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Ashland

Ashland settles lawsuit with former police chief

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ABC 17 News
Former Ashland Police Chief Lyn Woolford

ASHLAND, Mo. (KMIZ)

An insurance company for the city of Ashland paid the town's former police chief $137,500 to settle an employment-related lawsuit.

The settlement binds the parties -- Woolford, the city and elected city officials -- to silence regarding the lawsuit. Woolford and city officials signed the agreement in October after the case was moved from Boone County circuit court to federal court.

The city paid its insurer a deductible of $2,500 in the settlement. Woolford received a check for more than $112,000, with the rest going to his lawyer, according to the agreement.

Woolford, who now works for the Missouri Capitol Police, sued the city in February after he was suspended from his job as Ashland's police chief and removed from the post of city administrator. Woolford alleged the actions happened after he refused to personally intervene in a domestic dispute involving the mayor.

City officials kept quiet publicly about why Woolford was suspended, citing legal protections for personnel information. However, at a board of aldermen meeting, Woolford denied allegations that he mishandled paperwork in an internal police investigation. He did not disclose the source of the allegations.

Ashland City Administrator Tony St. Romaine said Wednesday that the terms of the agreement bar the city from commenting on the lawsuit.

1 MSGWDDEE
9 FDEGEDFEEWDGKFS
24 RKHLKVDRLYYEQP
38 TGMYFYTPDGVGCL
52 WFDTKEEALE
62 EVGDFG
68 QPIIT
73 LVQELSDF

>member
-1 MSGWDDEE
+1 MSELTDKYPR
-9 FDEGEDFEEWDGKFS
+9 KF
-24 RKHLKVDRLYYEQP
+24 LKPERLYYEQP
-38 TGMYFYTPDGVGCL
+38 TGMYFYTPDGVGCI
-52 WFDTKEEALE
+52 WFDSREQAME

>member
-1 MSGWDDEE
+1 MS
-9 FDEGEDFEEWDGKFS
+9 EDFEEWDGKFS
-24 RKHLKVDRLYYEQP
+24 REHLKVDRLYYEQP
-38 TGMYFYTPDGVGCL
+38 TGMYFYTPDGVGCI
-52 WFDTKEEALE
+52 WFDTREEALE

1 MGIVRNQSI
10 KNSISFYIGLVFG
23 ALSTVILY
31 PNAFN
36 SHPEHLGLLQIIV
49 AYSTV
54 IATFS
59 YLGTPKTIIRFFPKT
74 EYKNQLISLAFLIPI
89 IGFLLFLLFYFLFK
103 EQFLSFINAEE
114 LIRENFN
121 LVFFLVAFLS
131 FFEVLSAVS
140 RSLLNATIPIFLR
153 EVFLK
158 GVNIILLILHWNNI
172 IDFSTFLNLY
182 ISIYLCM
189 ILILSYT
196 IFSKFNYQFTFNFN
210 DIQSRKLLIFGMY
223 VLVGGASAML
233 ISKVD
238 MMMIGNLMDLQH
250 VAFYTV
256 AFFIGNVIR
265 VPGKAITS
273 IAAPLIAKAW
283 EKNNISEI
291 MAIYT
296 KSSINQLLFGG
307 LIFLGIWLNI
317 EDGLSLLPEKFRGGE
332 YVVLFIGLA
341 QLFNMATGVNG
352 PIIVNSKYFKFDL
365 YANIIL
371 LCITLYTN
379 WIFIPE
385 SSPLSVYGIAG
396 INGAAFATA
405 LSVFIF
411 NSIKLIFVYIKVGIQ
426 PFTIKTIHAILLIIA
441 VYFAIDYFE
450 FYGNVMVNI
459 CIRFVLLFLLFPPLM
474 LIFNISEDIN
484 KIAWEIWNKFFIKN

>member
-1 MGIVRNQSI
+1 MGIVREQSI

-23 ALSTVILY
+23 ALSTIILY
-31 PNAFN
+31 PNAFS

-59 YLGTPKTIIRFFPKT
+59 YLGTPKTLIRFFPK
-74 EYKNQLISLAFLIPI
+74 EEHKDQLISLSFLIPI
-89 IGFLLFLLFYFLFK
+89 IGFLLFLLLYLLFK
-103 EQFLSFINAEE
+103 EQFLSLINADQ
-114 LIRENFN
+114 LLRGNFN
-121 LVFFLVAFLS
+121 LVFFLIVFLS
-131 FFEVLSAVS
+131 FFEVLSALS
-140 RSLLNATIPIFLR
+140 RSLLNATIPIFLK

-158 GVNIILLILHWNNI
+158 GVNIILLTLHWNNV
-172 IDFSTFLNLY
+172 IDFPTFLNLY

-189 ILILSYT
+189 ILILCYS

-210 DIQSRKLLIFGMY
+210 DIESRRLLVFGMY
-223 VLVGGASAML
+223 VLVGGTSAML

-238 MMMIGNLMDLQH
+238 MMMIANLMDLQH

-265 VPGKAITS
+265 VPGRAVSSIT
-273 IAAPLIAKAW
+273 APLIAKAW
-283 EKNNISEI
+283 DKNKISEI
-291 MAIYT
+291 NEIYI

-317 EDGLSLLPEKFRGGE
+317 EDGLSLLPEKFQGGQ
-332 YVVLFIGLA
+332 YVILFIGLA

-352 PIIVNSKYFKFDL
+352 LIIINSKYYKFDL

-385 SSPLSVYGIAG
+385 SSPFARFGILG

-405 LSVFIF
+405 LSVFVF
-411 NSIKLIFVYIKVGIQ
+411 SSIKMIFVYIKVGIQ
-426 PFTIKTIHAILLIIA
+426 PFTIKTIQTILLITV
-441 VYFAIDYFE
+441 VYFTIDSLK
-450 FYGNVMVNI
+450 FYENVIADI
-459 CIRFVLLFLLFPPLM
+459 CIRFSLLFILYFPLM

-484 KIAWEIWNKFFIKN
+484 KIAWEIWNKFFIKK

"All I can say is that many lawsuits, including this one, are settled due to the potential costs that both sides would incur in pursuing the case through the court system," St. Romaine wrote in an email. "That is the reason that we (the City) have insurance to cover this scenario, and is why our only costs for the settlement were $2,500 (our deductible)."

Woolford's lawyer, Matt Uhrig, also declined to comment, citing the settlement terms. Jeffrey Kays, who represented the city, also declined to comment.

The settlement includes a provision that neither the city nor Woolford admit to wrongdoing. The settlement also bars the city and Woolford from making disparaging comments about each other.

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Matthew Sanders

Matthew Sanders is the digital content director at ABC 17 News.

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